Petroleum consumption increased in the United States last week amid rising gasoline and distillate production, the U.S. Energy Information Administration (EIA) said Wednesday.
Demand hit 22.4 million b/d for the period ended Jan. 21, representing a 2.3% week/week increase. The overall gain stemmed largely from a 3.4% increase in gasoline consumption and a 4.3% jump in distillate fuels, which include diesel, according to EIA’s latest Weekly Petroleum Status Report.
Total petroleum products supplied over the last four-week period – EIA’s key gauge of demand — averaged 21.2 million b/d, up about 12% from the same period in 2021. During the past four weeks, motor gasoline consumption averaged 8.2 million b/d, up 6.1%, while distillate fuel demand averaged 4.2 million b/d, up 14.5%. Jet fuel product supplied jumped 24.5% to about 1.5 million b/d.
The West Texas Intermediate oil price was $85.16/bbl on Jan. 21, or $1.34 above the previous week’s price and $32.88 more than a year ago, EIA said.
“The argument for higher prices tends to get a bit sloppier as storage builds challenge the low stockpile story,” said Mizuho Securities USA’s Robert Yawger, director of Energy Futures.
For the Jan. 21 period, U.S. crude oil production edged slightly downward by about 100,000 b/d to 11.6 million b/d. Domestic production remains more than 1 million b/d below pre-pandemic highs.
EIA data showed a 2.4 million bbl week/week build in U.S. commercial crude oil inventories, which finished last week at 416.2 million bbl. Domestic crude stocks ended last week about 8% below the five-year average for this time of year.
Last week’s build bucks an overall downward trend in crude stocks that EIA has observed.
Some oil bulls have predicted that oil prices will cross the $100/bbl threshold this year.
On a global scale, the International Energy Agency recently revised its 2022 oil demand outlook upward.
“The bullish momentum is primarily driven by military tensions and uncertainty in the Middle East and Eastern Europe, where the continued uncertainty surrounding Russia and Ukraine could jeopardize a significant portion of Russian oil flows should diplomatic talks break down and energy exports sanctions materialize,” said Rystad Energy’s Louise Dickson, senior Oil Markets analyst .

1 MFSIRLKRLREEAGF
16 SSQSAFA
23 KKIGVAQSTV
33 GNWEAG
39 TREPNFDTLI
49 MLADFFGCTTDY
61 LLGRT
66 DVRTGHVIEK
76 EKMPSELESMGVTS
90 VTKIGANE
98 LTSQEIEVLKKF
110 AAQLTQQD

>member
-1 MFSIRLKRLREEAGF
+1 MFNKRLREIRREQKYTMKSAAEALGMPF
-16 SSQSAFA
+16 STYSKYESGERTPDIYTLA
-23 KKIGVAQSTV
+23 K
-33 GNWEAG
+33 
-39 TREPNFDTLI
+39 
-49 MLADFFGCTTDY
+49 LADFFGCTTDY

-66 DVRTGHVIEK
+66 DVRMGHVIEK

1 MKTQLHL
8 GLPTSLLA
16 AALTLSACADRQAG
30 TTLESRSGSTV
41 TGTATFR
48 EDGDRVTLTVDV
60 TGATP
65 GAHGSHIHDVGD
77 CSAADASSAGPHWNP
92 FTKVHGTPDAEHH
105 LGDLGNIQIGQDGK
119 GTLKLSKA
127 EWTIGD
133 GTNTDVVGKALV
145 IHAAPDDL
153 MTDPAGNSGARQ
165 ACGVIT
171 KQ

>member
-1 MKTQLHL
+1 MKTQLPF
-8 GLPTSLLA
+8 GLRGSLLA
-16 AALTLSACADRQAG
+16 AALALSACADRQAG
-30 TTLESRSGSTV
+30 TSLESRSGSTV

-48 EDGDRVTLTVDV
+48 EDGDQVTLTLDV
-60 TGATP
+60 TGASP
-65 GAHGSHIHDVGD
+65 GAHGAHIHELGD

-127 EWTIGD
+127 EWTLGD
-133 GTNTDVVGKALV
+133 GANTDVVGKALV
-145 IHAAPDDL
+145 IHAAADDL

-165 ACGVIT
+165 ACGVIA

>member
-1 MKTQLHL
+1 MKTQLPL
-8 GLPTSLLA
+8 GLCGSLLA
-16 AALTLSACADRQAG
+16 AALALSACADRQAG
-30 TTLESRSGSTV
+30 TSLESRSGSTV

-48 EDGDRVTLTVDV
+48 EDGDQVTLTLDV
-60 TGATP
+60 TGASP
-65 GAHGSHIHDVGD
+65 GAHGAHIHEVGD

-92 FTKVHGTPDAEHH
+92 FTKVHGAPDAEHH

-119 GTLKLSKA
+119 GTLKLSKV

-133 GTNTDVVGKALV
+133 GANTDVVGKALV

She added that oil benchmarks are rising, showing some “inflation immunity,” despite news that the Federal Reserve (Fed) may increase interest rates in March, a move that normally would place downside pressure on prices.
“The Fed’s announcement of a minor tweak to U.S. monetary policy is unlikely to drag down rising commodity prices immediately or even impactfully, as other supply-side constraints outweigh its impact,” Dickson said.
The oil market’s attention should shift from the Fed to the Organization of the Petroleum Exporting Countries and its allies, aka OPEC-plus, said Dickson. She explained OPEC-plus will meet next week, and the market will look for signals from the gathering regarding lifting supply tightness and easing oil prices.
OPEC-plus “has underdelivered against its stated production targets by hundreds of thousands of barrels and has committed to a passive role in the conversation despite external pressures primarily from the U.S to increase production and ease fuel prices,” Dickson said.
She also noted that OPEC-plus would need to provide the “supply impetus that could calm markets and quell the demand for more production” when it meets as planned on Wednesday (Feb. 2), with top spare capacity producer Saudi Arabia taking the commanding role..
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